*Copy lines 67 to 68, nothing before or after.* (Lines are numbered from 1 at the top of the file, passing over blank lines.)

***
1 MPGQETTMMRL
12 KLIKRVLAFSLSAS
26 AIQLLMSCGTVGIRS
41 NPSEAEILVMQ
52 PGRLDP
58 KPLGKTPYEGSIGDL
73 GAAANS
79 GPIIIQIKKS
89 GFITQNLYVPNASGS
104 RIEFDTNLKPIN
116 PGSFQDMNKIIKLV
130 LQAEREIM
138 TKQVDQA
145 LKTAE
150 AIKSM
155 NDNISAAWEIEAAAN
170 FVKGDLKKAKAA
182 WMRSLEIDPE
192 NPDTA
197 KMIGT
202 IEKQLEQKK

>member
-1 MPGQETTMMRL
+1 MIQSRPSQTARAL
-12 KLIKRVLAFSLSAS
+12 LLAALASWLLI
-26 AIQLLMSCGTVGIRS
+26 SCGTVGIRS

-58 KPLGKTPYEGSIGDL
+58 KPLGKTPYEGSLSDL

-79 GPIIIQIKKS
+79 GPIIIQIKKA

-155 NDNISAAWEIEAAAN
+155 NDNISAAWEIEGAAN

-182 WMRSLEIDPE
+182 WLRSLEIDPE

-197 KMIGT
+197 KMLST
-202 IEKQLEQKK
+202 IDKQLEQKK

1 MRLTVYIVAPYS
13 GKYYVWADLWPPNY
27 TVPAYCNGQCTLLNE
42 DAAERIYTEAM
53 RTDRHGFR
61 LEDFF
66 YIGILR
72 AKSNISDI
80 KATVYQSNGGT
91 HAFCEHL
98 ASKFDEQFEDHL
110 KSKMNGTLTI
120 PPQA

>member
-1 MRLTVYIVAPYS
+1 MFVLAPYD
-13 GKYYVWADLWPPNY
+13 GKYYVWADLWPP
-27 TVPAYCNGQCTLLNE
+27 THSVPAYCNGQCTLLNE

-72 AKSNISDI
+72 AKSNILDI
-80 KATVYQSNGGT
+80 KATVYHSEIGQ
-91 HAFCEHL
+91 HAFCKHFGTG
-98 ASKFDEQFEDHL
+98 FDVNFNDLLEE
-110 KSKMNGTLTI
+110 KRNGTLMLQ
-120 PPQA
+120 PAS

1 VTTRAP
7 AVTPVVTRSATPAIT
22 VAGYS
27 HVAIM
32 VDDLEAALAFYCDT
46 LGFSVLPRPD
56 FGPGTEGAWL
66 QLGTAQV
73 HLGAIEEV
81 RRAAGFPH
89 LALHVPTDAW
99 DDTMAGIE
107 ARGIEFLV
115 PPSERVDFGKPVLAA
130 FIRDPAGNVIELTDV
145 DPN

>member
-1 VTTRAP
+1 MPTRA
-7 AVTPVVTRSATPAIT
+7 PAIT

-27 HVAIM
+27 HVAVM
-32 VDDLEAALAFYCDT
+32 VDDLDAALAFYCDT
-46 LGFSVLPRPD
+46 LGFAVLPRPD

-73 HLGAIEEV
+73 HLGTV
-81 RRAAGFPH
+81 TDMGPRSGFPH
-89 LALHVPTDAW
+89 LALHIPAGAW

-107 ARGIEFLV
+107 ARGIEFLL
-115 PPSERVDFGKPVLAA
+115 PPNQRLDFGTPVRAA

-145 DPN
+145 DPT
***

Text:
-98 ASKFDEQFEDHL
+98 FDVNFNDLLEE